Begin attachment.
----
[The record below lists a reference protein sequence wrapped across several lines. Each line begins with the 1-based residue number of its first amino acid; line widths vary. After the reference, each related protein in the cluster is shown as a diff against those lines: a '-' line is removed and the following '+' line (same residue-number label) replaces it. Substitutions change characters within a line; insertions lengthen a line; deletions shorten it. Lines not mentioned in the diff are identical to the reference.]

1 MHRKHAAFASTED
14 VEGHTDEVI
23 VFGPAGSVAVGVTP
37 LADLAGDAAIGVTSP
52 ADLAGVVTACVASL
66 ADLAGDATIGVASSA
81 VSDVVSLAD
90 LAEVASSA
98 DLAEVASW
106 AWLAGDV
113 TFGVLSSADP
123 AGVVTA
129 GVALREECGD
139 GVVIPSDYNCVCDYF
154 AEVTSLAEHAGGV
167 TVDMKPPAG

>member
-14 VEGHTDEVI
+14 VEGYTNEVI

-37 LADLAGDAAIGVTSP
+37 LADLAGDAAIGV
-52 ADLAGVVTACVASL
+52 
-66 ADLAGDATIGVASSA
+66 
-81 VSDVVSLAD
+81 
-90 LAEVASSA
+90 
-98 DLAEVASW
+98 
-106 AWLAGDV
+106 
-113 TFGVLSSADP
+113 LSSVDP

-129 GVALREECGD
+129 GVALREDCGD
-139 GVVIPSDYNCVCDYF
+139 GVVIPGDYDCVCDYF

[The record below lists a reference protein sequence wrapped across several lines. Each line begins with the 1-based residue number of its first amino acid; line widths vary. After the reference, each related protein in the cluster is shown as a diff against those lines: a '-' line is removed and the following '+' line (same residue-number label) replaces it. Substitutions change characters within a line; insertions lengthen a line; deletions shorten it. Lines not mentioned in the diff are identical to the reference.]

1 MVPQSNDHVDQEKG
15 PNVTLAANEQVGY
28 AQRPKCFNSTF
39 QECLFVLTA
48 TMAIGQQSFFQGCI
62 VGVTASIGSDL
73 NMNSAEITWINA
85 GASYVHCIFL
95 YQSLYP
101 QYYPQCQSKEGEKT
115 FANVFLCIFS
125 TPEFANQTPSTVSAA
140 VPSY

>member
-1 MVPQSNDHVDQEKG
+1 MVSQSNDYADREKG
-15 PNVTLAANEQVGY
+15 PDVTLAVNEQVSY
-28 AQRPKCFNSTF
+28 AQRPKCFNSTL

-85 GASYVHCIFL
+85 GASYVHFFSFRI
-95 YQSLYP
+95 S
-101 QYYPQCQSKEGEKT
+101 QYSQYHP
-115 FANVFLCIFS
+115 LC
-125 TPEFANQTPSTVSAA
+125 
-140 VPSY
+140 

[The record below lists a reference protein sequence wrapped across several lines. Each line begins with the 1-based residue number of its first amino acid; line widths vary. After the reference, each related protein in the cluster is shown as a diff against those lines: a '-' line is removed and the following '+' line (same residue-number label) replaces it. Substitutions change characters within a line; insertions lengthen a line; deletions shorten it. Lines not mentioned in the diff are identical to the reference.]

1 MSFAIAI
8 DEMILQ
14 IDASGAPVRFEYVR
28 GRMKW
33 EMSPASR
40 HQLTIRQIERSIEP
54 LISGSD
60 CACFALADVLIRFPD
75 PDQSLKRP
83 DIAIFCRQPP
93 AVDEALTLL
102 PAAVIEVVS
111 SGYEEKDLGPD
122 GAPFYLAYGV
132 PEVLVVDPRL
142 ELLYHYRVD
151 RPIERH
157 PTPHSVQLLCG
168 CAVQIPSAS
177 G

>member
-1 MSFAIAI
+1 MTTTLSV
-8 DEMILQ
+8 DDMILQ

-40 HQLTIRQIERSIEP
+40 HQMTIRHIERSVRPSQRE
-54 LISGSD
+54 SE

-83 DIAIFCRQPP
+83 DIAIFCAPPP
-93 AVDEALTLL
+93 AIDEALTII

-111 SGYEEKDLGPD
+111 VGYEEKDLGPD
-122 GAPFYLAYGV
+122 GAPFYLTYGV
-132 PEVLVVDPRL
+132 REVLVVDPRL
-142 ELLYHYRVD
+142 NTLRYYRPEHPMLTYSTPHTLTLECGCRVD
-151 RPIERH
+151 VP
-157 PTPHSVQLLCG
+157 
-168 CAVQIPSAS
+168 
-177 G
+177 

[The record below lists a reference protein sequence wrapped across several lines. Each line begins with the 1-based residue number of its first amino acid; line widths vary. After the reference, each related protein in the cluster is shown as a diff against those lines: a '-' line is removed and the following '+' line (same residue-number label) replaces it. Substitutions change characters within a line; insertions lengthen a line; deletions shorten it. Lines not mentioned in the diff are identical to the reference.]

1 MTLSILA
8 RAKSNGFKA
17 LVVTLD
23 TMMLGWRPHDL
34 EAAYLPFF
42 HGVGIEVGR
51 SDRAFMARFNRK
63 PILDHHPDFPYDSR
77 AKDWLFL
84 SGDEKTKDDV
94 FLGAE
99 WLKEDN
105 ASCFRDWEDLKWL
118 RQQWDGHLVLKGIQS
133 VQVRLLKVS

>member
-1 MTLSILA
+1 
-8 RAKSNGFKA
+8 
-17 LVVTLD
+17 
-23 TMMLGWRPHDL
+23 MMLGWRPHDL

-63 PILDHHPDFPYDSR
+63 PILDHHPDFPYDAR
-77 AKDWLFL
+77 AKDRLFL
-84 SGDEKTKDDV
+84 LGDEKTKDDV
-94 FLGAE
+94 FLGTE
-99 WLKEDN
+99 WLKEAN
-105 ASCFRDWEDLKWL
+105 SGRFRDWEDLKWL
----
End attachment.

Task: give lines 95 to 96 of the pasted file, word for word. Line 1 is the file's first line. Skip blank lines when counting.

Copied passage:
>member
-1 MSFAIAI